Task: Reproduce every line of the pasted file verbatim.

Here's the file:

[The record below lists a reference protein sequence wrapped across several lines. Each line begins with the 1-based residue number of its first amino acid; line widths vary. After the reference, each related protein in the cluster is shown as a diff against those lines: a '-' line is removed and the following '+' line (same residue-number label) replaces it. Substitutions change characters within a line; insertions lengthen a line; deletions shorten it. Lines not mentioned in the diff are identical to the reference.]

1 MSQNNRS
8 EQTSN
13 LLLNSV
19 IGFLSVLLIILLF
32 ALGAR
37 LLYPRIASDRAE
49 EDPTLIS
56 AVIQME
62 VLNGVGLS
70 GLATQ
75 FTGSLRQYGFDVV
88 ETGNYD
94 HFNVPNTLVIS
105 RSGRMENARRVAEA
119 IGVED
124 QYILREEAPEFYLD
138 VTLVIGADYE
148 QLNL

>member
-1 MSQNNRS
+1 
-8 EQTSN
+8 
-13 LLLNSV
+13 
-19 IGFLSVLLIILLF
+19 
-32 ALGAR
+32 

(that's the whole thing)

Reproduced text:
[The record below lists a reference protein sequence wrapped across several lines. Each line begins with the 1-based residue number of its first amino acid; line widths vary. After the reference, each related protein in the cluster is shown as a diff against those lines: a '-' line is removed and the following '+' line (same residue-number label) replaces it. Substitutions change characters within a line; insertions lengthen a line; deletions shorten it. Lines not mentioned in the diff are identical to the reference.]

1 MSQNNRS
8 EQTSN
13 LLLNSV
19 IGFLSVLLIILLF
32 ALGAR
37 LLYPRIASDRAE
49 EDPTLIS
56 AVIQME
62 VLNGVGLS
70 GLATQ
75 FTGSLRQYGFDVV
88 ETGNYD
94 HFNVPNTLVIS
105 RSGRMENARRVAEA
119 IGVED
124 QYILREEAPEFYLD
138 VTLVIGADYE
148 QLNL

>member
-1 MSQNNRS
+1 
-8 EQTSN
+8 
-13 LLLNSV
+13 
-19 IGFLSVLLIILLF
+19 
-32 ALGAR
+32 